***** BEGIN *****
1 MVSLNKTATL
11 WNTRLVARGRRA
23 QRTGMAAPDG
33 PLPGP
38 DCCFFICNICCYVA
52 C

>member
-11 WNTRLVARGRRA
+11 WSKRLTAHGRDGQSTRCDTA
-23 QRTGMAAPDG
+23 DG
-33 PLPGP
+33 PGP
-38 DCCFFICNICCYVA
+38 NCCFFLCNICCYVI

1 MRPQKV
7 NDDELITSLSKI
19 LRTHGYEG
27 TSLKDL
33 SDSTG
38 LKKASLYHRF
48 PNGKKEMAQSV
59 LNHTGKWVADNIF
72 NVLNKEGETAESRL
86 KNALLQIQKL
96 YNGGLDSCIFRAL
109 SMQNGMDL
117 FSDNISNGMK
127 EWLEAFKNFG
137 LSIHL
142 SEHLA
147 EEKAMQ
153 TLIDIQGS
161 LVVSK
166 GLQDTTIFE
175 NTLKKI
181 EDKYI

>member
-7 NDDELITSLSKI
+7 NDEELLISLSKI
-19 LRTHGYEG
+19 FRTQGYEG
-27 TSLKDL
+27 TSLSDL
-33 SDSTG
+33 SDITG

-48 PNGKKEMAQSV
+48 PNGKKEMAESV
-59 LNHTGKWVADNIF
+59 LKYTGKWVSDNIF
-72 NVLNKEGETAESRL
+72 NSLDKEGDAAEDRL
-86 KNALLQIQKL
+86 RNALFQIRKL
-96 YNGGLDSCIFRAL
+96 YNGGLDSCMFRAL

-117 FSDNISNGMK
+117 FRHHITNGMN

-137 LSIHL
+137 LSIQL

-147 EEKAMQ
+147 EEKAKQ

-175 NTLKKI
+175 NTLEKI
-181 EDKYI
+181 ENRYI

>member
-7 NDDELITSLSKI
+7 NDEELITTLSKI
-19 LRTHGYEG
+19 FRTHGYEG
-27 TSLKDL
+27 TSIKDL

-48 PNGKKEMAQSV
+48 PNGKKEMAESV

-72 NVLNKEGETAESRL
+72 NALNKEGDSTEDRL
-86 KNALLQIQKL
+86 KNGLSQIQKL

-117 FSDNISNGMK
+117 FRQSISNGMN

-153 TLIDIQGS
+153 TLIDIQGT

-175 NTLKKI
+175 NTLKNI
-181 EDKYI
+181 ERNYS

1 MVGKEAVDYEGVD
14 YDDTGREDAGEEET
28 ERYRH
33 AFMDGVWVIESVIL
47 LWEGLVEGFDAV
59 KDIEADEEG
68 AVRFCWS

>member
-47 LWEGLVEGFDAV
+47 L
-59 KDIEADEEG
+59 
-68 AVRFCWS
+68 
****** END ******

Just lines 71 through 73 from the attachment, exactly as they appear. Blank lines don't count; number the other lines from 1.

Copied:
+19 FRTHGYEG
-27 TSLKDL
+27 TSIKDL